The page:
The Dry Valleys are used as a testing ground for many of NASA’s planned space projects. I had the pleasure of running into one such project named ENDURANCE (Environmentally Non-Disturbing Under-ice Robotic ANtartic Explorer), earlier this month when I was out at one of our stream sites at Lake Bonney. One of the lead scientists explained to me that the permanently ice-covered lakes in the valleys were a prime test site for the robot’s upcoming future: ENDURANCE serves as a prototype of the device that will be sent to Europa, one of Jupiter’s moons that is presumed to have vast oceans beneath an ice layer. Its goal is to search for life in areas that would otherwise be inaccessible to humans.
The valleys are often stated to be Earth’s most analagous landscape to Mars. The last ice age on Mars lasted from roughly 2.1 million to 400,000 years ago and the glacial features of its landscape are similar to those found here. In particular, there are mounds that have formed in the valleys due to perennially frozen soils and a large amount of ice. They look just like ones found on Mars. When the explorers first arrived here they thought the area was completely devoid of life. It’s only years later that researchers have now found a rather abundant amount of it here – there are nematode worms in the soils, algae in the streams and lakes, and even bacteria living INSIDE porous rocks. The entire microbial ecosystem here revolves around the rather limited supply of water that is only occasionally available. The idea is that if the harsh geological features that sustain life in the valleys look similar to the ones on Mars we might not be alone in the universe.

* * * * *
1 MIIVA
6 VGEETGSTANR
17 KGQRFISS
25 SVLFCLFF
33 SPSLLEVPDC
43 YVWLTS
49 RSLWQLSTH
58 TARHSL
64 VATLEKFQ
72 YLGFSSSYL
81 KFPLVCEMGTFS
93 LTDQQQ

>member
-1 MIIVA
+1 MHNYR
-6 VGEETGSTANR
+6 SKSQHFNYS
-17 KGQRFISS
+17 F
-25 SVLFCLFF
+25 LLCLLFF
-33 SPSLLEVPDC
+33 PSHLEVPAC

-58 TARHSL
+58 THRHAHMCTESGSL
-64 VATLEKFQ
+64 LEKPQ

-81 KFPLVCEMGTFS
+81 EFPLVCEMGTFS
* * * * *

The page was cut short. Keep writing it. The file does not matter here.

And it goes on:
Last weekend I went on a short jaunt up to an area called Andrew’s Ridge and ended up in a most otherworldly landscape. After a steep climb up a mountainside made completely of crumbling rock I reached the top, bleeding only slightly. The reason for this endeavor was that I heard that an area containing massive ventifacts was at the trail’s end. I was not to be disappointed.
Ventifacts are rocks that have been carved by the wind. Over thousands of years, stones are shaped into bizarre forms by the sand and grit carried by the strong winds that blow through the valleys. After years of sandblasting the once solid rocks end up in strange shapes resembling anything that the imagination can conjure up. Ventifacts need not be large – they can be smooth flat stones that fit easily into the palm of your hand, they can look as if they’ve had holes drilled in them, or they can be the size of a small trailer.
At the end of Andrew’s Ridge I ended up in a gravel basin with a dozen massive ventifacts scattered within it. Standing there in the bright red soils amongst boulders that dwarfed me, it was easy to forget where I was and remember why the valleys are truly not of this world.
What a strange place.